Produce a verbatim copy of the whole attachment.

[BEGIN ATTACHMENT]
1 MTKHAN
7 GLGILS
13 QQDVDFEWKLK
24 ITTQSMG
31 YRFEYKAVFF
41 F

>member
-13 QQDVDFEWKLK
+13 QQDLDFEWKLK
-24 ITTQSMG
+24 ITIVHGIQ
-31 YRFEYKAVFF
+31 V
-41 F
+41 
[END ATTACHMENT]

1 MTKHAN
7 GLGILS
13 QQDVDFEWKLK
24 ITTQSMG
31 YRFEYKAVFF
41 F

>member
-13 QQDVDFEWKLK
+13 QQDLDFEWKLK
-24 ITTQSMG
+24 ITIVHGIQ
-31 YRFEYKAVFF
+31 V
-41 F
+41 